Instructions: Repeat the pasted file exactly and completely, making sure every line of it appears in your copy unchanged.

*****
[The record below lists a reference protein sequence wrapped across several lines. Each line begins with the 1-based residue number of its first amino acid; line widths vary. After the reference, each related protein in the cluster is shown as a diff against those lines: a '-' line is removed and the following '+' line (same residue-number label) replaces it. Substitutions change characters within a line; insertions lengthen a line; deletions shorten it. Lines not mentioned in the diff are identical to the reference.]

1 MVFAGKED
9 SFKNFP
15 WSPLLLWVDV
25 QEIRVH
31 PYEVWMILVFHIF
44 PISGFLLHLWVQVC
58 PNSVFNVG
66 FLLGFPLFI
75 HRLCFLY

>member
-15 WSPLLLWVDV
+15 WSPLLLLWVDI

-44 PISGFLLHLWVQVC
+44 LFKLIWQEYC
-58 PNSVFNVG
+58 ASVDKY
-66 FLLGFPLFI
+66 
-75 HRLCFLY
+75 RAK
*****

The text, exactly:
[The record below lists a reference protein sequence wrapped across several lines. Each line begins with the 1-based residue number of its first amino acid; line widths vary. After the reference, each related protein in the cluster is shown as a diff against those lines: a '-' line is removed and the following '+' line (same residue-number label) replaces it. Substitutions change characters within a line; insertions lengthen a line; deletions shorten it. Lines not mentioned in the diff are identical to the reference.]

1 MVFAGKED
9 SFKNFP
15 WSPLLLWVDV
25 QEIRVH
31 PYEVWMILVFHIF
44 PISGFLLHLWVQVC
58 PNSVFNVG
66 FLLGFPLFI
75 HRLCFLY

>member
-15 WSPLLLWVDV
+15 WSPLLLLWVDI

-44 PISGFLLHLWVQVC
+44 LFKLIWQEYC
-58 PNSVFNVG
+58 ASVDKY
-66 FLLGFPLFI
+66 
-75 HRLCFLY
+75 RAK